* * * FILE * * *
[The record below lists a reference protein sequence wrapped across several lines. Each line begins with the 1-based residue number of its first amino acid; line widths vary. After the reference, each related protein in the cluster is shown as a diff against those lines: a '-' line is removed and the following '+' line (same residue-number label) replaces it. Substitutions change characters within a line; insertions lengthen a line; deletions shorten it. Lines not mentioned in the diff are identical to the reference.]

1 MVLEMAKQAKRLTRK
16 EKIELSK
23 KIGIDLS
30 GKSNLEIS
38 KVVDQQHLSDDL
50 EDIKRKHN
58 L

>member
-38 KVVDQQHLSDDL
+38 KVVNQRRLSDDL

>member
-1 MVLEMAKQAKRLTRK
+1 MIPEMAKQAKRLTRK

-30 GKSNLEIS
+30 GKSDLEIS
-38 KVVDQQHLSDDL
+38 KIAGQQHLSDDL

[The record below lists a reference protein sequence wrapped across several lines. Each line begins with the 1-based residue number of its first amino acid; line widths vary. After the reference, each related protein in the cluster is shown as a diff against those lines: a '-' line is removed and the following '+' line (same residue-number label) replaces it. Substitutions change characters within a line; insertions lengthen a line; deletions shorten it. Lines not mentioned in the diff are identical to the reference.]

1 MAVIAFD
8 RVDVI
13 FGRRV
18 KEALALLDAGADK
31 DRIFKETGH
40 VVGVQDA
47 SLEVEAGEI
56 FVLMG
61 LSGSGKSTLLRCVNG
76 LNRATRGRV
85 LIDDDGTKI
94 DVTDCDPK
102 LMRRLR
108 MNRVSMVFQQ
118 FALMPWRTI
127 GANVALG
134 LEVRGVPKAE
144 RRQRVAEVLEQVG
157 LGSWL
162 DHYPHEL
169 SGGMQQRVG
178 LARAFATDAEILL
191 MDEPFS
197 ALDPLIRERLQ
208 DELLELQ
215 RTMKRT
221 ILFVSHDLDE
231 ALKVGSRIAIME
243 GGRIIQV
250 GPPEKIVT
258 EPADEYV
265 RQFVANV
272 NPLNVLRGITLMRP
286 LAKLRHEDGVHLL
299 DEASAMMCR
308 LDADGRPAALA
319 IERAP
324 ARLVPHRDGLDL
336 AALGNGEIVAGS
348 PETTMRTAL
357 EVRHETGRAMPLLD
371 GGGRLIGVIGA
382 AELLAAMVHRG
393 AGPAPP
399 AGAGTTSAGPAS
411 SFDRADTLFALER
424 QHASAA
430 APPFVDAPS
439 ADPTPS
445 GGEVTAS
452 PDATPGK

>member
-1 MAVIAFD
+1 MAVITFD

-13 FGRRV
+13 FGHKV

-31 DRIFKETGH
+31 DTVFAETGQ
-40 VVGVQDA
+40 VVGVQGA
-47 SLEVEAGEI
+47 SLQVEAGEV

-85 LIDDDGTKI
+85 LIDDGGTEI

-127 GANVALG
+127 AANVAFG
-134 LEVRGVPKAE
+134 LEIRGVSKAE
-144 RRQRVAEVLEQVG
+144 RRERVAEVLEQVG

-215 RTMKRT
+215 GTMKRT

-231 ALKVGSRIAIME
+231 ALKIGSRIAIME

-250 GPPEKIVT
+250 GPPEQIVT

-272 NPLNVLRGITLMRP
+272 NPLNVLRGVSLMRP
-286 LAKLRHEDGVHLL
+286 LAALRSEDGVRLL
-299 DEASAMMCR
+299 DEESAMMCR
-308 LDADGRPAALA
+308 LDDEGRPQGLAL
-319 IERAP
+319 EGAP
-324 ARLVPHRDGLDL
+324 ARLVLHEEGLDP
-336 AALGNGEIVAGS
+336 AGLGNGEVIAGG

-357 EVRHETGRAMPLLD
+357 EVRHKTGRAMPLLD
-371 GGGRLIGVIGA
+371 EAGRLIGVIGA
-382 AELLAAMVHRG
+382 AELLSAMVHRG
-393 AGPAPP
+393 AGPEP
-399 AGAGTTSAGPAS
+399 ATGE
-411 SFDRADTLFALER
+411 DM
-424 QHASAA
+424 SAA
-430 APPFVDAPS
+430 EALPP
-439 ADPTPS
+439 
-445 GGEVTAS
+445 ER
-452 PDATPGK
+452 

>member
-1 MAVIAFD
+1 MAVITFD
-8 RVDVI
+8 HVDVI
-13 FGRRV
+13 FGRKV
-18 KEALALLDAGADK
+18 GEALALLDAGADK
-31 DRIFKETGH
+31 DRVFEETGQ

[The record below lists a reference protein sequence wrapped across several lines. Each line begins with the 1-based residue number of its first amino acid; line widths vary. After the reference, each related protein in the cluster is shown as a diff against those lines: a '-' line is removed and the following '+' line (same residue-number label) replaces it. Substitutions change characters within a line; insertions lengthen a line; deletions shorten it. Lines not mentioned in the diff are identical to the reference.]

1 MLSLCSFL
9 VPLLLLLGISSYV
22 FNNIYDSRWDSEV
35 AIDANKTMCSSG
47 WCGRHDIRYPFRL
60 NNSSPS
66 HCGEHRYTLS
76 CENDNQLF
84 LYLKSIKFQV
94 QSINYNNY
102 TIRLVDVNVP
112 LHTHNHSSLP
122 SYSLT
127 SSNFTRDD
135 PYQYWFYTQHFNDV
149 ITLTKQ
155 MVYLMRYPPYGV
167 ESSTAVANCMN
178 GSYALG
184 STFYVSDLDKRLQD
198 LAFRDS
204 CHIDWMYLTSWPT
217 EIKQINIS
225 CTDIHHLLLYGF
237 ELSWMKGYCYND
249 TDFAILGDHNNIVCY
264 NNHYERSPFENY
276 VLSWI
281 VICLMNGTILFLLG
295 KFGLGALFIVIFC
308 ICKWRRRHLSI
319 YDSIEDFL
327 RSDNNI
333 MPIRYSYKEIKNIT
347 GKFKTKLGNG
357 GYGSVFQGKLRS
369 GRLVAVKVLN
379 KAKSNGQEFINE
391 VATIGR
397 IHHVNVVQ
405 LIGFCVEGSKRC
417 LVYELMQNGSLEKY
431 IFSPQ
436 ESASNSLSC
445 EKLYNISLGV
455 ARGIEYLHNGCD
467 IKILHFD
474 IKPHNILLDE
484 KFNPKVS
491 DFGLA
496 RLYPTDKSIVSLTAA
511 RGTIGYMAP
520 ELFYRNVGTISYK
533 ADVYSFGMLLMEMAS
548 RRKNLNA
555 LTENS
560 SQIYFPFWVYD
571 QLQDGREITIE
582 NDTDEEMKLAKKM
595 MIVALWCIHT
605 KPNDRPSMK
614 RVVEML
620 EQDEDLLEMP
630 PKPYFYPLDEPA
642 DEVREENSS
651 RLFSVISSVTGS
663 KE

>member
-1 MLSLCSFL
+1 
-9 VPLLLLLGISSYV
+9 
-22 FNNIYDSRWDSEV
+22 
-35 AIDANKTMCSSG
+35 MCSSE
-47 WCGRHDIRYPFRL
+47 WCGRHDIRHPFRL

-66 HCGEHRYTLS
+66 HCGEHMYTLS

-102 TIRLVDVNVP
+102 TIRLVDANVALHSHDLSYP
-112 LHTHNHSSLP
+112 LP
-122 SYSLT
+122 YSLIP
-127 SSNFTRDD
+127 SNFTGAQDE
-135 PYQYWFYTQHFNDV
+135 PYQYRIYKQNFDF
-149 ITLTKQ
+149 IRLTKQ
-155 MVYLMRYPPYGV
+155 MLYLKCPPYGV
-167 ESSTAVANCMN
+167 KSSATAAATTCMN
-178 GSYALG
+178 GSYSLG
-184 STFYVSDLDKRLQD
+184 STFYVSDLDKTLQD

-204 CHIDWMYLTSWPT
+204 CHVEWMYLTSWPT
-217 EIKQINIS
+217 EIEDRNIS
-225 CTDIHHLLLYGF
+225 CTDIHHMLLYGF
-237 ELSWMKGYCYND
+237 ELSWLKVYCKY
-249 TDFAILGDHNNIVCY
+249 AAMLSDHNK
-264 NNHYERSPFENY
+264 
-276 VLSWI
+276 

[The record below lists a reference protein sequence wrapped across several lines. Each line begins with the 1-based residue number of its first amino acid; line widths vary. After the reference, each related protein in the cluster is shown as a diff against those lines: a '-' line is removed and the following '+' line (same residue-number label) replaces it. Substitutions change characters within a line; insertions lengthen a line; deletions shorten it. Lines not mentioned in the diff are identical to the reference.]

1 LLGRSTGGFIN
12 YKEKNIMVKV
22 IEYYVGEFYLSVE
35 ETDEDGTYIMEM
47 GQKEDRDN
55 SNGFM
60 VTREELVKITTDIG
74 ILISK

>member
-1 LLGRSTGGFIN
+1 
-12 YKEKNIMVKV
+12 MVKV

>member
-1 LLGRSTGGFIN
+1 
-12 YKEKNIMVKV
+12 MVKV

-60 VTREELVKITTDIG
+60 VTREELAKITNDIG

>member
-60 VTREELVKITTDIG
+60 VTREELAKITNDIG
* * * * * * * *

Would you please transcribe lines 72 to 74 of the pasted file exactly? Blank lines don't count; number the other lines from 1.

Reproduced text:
-1 MAVIAFD
+1 MAVITFD

-13 FGRRV